Gephardt Busts Inflation: How to avoid retailer return fees
Dec 22, 2022, 10:23 AM | Updated: 10:26 am
SALT LAKE CITY — About one in five items bought during the holidays will be returned to the store. That adds up to $158 billion worth of returned goods, according to the National Retail Federation.
Returning unwanted gifts is a holiday tradition and we’re used to doing that for free. Now, some experts warn we should expect to pay return fees.
We can blame inflation. We can blame higher shipping costs. And we can blame ourselves.
The National Retail Federation says we returned about $100 billion worth of stuff bought online in 2020. Last year, that number more than doubled to $218 billion. The good news? Consumer World’s Edgar Dworsky told KSL that return fees are still not common.
“I didn’t see any new or higher fees being added, particularly to return goods that you bought from their dot-com,” he said.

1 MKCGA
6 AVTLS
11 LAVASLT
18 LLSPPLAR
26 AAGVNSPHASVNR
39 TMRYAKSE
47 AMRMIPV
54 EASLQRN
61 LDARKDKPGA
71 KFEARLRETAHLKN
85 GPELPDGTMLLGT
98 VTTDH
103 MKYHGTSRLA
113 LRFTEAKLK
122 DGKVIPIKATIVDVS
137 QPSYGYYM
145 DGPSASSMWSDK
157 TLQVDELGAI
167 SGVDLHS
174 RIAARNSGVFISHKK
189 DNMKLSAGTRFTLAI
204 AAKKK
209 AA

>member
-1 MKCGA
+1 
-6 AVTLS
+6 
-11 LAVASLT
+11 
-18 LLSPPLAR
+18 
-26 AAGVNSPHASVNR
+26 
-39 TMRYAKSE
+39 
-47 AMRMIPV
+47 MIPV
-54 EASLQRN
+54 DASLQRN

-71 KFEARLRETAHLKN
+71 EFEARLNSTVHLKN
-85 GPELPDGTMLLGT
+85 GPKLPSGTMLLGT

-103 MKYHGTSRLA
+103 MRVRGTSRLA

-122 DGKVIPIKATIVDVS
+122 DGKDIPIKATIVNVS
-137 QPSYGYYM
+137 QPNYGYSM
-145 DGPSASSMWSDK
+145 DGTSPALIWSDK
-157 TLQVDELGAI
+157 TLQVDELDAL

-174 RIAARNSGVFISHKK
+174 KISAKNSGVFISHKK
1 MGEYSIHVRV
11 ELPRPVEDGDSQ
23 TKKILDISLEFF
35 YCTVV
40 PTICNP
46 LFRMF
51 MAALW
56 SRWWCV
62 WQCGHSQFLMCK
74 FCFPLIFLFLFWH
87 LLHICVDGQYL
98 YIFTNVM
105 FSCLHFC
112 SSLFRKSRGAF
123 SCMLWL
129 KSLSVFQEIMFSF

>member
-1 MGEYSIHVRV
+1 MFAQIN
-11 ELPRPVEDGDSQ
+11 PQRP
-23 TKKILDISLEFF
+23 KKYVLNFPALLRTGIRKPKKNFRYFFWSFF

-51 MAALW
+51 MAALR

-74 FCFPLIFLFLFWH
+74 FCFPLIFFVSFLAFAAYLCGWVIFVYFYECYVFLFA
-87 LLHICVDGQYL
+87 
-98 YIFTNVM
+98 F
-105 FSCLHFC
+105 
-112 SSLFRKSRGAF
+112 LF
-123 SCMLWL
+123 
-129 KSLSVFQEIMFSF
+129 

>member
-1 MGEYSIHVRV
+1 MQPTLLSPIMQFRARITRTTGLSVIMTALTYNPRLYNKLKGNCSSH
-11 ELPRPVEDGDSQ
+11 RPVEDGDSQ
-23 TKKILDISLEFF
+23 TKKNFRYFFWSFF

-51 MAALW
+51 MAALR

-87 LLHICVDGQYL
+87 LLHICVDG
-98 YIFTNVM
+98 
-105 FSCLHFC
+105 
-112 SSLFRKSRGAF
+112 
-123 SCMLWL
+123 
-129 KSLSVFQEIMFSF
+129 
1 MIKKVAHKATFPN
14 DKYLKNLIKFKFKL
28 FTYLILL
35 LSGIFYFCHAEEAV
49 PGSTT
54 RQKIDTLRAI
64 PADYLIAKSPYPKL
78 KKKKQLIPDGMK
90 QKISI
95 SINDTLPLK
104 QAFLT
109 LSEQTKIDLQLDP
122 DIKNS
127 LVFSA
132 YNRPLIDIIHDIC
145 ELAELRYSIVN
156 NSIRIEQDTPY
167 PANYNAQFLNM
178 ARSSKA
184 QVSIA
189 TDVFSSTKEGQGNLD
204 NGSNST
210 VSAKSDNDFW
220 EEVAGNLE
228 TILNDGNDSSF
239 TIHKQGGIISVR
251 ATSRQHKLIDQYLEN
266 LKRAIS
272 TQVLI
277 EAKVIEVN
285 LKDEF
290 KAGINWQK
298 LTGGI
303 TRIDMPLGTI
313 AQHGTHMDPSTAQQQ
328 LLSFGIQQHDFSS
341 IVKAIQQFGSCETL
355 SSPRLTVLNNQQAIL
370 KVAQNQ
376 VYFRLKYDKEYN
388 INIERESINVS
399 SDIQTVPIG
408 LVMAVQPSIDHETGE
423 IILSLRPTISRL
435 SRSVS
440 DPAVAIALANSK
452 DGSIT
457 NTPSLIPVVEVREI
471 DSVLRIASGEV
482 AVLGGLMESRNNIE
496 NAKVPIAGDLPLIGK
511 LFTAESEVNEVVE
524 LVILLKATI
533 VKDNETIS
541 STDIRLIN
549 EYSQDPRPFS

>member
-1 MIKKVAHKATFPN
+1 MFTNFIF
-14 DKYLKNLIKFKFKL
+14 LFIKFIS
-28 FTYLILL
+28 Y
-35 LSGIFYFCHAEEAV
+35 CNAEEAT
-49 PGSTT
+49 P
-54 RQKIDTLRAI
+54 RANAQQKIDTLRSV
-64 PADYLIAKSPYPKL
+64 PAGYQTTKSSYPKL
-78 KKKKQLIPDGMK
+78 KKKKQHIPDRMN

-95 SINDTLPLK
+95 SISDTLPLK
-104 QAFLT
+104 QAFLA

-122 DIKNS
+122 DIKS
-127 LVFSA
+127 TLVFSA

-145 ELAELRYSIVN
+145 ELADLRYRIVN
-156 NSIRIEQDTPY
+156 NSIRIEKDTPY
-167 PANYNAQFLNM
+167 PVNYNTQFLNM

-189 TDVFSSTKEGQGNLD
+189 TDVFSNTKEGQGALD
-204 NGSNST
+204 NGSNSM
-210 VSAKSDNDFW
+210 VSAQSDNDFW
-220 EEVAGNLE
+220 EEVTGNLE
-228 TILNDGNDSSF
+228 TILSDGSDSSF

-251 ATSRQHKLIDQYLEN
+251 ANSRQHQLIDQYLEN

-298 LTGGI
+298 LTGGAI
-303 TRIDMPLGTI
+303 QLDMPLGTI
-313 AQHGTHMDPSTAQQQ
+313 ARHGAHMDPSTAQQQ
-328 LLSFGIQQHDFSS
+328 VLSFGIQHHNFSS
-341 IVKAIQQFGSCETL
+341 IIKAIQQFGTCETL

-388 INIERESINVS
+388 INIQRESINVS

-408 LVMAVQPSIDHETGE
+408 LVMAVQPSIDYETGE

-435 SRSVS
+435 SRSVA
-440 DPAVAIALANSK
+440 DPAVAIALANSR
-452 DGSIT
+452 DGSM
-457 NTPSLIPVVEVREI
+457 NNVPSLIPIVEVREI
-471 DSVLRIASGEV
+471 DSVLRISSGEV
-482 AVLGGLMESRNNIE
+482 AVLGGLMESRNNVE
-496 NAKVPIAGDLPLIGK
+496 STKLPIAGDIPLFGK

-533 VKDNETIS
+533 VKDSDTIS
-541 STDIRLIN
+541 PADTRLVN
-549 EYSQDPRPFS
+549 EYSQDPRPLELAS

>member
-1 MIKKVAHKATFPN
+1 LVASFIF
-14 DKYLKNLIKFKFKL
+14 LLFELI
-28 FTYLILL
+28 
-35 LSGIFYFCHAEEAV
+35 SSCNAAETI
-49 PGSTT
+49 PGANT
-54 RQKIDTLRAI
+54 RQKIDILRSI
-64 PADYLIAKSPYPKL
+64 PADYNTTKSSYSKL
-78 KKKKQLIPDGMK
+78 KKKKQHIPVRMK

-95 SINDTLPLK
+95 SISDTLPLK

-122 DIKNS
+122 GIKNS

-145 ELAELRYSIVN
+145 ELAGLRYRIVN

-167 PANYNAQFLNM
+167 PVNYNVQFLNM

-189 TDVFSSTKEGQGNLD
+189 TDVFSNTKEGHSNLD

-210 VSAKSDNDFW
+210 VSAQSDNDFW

Still, return fees do exist.
Oh, and while you’re watching, stick around for a chance to win 500 smackers. pic.twitter.com/4VHlUNMlGN
— Get Gephardt (@KSLGephardt) December 21, 2022
Wayfair, for one, tacks on a $4.99 fee for its mail-in returns. REI will deduct $5.99 from your refund for the return. JCPenney’s says it will charge $8 to make a return. And while Kohl’s won’t slap you with a return fee, the cost to ship your return to them will now be on you.
So, how can you avoid paying a return fee? Don’t ship your return. Take it to their brick-and-mortar store instead.
“It’s just going to be quicker,” Dworsky said. “You don’t have to package it up. There won’t be any fees.”
He said in most cases, you can wait until January to bring in your return and still get a full refund or exchange. And many of the same old rules still apply.
“Don’t throw away some of the packaging. Don’t break the factory seal. Bring it back in an unused condition.”
There are alternatives when a brick-and-mortar store isn’t an option. For instance, Kohl’s will take your Amazon returns. Or companies like Happy Returns, Boomerang, and Zig Zag can pick up your unwanted gift and consolidate returns from a number of consumers before taking it to a retailer.